Wallace already owned a solid 1969 Camaro SS that he had purchased less than two years before he found the ZL-1 engine, and he had the Engineering Exception Control List and a 1-to-1 document that allowed him to recreate the badging and stripes intended for the 9567. The recreation/restoration took less than two years, and the car made its debut in 1996.

“I try to be modest about it, but I couldn’t be more proud of it,” Wallace said. “I’ve taken it to a lot of cruises and shows. I had to make some hard decisions when I was putting it together. I didn’t want to cut any corners, but I made three exceptions: the drive shaft is made of aluminum matrix, which is 10 times stronger than steel and about one-third of the weight; I love tunes when I drive, so I have an AM-FM cassette radio in it (but I kept the factory original AM radio); and I switched from B.F. Goodrich tires to Kumho high-speed tires after I had a blowout.”

The 48-year-old Wallace, an IT project manager who formally worked on advanced weapons systems for the U.S. Air Force, has owned a number of classics. Right now he has two – the COPO and a ’69 Pontiac Grand Prix that he’s nearly finished restoring – and he doesn’t plan to part with either muscle car.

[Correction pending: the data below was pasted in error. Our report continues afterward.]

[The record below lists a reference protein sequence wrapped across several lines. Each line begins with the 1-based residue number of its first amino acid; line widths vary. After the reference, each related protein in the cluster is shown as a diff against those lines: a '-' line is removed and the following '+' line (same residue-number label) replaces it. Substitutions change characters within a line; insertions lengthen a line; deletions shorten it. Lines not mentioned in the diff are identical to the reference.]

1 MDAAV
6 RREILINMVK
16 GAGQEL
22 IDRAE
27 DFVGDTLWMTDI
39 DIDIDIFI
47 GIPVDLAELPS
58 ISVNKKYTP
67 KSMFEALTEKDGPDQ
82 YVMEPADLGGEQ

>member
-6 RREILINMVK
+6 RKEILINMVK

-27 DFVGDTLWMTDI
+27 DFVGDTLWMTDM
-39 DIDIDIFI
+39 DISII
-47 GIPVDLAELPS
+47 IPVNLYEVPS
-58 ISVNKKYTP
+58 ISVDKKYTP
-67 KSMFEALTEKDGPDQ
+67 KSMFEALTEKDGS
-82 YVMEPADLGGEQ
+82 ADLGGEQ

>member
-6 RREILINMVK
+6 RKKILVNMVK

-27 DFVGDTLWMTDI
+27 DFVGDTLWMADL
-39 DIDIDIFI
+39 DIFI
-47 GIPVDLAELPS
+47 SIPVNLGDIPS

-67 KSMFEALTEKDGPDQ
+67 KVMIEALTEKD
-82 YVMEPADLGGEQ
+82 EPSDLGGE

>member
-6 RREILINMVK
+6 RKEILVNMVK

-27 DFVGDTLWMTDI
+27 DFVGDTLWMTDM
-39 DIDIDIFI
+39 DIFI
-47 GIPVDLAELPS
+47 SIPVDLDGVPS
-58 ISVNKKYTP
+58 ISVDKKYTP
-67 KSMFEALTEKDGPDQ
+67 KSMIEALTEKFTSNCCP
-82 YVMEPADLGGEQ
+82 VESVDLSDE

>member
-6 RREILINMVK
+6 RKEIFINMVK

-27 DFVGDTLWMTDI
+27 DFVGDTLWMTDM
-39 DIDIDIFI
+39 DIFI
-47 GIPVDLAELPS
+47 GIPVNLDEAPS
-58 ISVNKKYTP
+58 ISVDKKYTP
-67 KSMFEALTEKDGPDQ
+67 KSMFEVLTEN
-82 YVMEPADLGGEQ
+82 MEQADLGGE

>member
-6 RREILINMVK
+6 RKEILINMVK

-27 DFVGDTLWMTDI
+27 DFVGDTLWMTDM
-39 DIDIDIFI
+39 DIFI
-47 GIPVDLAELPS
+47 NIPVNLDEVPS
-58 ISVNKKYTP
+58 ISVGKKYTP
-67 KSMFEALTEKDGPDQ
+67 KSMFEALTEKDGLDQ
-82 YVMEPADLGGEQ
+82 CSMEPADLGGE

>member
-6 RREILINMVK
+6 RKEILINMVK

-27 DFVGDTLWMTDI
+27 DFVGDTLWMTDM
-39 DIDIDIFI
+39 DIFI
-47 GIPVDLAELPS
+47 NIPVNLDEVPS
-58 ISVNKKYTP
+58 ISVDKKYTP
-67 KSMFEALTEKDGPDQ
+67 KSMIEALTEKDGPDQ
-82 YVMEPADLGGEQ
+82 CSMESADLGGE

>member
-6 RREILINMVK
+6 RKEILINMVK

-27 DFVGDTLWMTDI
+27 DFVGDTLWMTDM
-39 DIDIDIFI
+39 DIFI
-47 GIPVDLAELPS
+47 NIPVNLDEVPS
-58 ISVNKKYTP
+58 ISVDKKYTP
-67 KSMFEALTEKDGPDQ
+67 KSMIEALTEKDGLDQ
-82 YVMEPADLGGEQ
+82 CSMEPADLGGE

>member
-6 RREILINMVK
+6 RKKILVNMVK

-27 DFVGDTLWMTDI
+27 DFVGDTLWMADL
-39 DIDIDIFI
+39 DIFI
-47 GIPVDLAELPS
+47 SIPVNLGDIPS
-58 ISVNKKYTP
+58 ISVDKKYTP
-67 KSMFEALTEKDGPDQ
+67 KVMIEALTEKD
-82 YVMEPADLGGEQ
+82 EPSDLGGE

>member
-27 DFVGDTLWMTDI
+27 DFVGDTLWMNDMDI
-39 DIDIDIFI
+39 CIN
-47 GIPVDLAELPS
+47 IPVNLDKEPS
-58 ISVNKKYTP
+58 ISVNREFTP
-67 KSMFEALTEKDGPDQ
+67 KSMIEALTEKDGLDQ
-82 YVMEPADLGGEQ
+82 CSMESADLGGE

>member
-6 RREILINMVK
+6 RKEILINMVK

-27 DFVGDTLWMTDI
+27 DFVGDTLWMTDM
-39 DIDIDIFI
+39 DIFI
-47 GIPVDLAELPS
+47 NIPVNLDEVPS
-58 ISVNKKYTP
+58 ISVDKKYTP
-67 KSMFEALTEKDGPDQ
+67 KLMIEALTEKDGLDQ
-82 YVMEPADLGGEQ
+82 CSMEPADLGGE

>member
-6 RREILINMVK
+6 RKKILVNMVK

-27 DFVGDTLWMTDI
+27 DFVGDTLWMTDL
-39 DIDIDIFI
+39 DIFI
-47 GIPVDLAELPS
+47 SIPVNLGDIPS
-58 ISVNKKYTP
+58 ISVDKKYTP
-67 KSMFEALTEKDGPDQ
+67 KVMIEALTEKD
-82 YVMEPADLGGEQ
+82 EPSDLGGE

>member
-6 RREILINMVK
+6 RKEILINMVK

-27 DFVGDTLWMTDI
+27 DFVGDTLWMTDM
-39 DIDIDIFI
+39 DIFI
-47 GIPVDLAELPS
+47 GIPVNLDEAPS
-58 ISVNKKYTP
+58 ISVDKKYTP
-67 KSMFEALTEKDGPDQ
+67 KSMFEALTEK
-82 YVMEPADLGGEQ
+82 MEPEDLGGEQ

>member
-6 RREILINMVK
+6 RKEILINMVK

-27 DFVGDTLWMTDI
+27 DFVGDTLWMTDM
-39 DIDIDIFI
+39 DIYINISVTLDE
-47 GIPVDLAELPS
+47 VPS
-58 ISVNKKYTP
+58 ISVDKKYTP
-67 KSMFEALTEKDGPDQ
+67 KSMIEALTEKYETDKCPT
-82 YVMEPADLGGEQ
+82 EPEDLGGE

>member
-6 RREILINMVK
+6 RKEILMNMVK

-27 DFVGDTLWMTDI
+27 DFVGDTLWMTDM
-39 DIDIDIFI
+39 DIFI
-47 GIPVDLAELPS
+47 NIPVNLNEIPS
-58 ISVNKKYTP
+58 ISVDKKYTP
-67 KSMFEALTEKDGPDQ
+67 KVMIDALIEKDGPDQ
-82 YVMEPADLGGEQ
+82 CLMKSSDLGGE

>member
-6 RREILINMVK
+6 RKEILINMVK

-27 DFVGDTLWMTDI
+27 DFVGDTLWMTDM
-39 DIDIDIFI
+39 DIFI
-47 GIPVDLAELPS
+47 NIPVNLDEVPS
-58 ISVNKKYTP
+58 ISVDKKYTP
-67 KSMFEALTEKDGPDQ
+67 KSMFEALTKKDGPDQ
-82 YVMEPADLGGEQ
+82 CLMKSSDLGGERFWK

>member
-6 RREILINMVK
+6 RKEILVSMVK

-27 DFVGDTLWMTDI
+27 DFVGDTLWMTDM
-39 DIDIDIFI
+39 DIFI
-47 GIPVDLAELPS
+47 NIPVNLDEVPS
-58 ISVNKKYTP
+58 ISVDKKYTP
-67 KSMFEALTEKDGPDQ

“I’m looking for a 2½-car cemetery plot,” he said. “I’m going to take them with me when I go.”

by Jeff Peek


Tags: camaro part, camaro parts, Camaro restoration parts, 69 camaro, 1969 camaro, aftermarket camero parts, chevrolet camaro, ss, z28, rs, chevrolet, restoration, 68 camaro, chevy, 67, 69, f-body, camaro, chevy camaro, chevrolet camaro, gm, z-28, 350, ls1, z/28, pace car, camaro ss, 69 camaro, first generation, copo, fbody, yenko, 67 camaro, 68 camaro, musclecar

Friday, October 31, 2014

1967 - 1969 Camaro Parts - 1967-68 L30/M20 "SS-327" Part 1 - Steves Camaro Parts San Bruno - 650-873-1890

Take a good look... Although it lacks the SS hood, you could be easily fooled by the looks and performance of this '68 L30/M20 coupe...

If you are a regular attendee of classic car cruise and show events, you may have encountered an adamant believer that some first-generation Camaro Super Sports were manufactured with the 327ci engine. While the claim of a factory SS-327 Camaro is absolutely untrue - no production Camaro SS's were ever built with engines smaller than the 350 - there are understandable reasons for the spread of such rumors, since therewas a factory 327 Camaro model with technical specifications and performance very similar to that of the SS-3501. Included with this 327 were a number of pieces of high-performance equipment that some have believed were applied only to the SS or Z28. This is a story that has been largely forgotten --- the details behind an unsung performance Camaro, the L30/M20 Camaro of 1967-68.